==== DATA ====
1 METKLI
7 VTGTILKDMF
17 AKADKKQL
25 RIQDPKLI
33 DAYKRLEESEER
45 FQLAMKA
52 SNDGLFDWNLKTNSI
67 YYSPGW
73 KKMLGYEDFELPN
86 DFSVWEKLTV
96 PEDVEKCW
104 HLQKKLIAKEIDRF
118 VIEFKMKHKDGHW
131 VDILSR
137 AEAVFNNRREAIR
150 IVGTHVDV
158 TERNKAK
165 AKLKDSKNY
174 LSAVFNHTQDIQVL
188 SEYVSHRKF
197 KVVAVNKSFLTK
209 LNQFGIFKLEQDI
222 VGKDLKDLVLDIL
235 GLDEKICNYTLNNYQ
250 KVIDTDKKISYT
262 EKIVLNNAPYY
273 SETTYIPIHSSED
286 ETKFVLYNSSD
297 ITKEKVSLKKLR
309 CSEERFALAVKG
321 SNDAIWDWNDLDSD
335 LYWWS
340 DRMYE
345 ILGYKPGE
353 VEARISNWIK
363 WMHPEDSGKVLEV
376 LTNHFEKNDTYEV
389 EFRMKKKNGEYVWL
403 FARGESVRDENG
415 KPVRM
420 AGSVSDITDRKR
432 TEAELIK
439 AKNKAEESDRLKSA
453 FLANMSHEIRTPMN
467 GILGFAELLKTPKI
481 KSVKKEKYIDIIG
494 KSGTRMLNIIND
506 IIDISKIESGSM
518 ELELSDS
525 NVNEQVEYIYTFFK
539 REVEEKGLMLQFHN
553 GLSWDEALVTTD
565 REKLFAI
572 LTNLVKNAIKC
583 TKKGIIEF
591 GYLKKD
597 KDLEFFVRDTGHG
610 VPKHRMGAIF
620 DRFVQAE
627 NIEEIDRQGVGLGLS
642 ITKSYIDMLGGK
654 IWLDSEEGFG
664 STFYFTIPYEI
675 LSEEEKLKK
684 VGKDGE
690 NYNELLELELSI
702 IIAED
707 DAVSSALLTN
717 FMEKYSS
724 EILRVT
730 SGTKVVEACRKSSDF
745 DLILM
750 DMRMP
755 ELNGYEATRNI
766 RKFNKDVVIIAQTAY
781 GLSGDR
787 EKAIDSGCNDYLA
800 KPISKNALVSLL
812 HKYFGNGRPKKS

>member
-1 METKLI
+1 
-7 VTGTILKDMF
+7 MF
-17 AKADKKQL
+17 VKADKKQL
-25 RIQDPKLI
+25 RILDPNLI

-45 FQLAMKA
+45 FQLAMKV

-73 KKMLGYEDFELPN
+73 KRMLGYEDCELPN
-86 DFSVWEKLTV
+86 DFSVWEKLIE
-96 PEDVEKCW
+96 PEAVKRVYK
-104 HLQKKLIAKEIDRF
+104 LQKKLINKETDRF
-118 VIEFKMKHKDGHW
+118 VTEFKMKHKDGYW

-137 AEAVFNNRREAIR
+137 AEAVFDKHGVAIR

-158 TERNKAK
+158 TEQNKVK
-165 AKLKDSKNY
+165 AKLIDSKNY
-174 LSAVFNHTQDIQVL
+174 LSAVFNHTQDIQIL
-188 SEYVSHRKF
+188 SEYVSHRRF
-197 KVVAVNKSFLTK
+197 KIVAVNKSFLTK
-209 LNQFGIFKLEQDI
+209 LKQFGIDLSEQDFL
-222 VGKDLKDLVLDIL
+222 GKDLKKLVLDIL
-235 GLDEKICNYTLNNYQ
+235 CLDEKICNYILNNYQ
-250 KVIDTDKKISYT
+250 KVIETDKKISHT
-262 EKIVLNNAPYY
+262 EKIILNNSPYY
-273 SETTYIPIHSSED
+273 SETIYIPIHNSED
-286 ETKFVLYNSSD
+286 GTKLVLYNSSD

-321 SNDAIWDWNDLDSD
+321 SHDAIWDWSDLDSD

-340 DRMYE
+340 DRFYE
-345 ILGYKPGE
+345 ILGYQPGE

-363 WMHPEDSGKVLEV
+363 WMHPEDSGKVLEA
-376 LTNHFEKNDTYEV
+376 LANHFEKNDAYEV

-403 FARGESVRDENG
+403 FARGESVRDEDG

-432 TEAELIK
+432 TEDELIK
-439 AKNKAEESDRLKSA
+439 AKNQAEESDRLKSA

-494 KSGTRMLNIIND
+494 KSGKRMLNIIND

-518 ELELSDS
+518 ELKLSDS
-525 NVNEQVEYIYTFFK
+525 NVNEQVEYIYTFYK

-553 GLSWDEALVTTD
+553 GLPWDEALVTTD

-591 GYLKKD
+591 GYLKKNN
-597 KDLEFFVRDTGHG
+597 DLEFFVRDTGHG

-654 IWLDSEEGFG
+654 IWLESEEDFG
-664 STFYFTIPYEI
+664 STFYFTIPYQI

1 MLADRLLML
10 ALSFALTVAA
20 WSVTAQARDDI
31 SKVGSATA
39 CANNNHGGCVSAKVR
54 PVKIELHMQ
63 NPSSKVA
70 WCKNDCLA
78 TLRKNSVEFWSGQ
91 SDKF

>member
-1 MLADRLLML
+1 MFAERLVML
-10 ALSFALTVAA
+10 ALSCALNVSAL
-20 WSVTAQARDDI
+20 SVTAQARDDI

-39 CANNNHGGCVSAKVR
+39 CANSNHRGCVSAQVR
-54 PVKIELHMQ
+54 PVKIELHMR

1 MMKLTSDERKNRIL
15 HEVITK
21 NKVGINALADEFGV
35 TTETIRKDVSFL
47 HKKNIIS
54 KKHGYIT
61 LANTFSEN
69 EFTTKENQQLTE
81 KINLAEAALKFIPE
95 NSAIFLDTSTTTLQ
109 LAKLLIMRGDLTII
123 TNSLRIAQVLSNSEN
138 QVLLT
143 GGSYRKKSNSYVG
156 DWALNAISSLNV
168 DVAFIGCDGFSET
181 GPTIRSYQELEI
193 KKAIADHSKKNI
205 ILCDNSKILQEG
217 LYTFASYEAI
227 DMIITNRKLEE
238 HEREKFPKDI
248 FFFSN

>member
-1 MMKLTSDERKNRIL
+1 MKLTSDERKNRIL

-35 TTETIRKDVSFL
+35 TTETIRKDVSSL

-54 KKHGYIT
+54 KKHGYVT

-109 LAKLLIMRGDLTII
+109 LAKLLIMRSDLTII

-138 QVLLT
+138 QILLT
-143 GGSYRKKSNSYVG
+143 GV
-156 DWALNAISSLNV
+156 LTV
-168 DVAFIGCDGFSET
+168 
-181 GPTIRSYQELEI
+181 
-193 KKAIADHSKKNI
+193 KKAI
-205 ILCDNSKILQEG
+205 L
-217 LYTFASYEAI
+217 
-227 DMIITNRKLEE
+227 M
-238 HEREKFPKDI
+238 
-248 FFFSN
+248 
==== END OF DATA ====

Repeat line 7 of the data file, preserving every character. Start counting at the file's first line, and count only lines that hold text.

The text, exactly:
52 SNDGLFDWNLKTNSI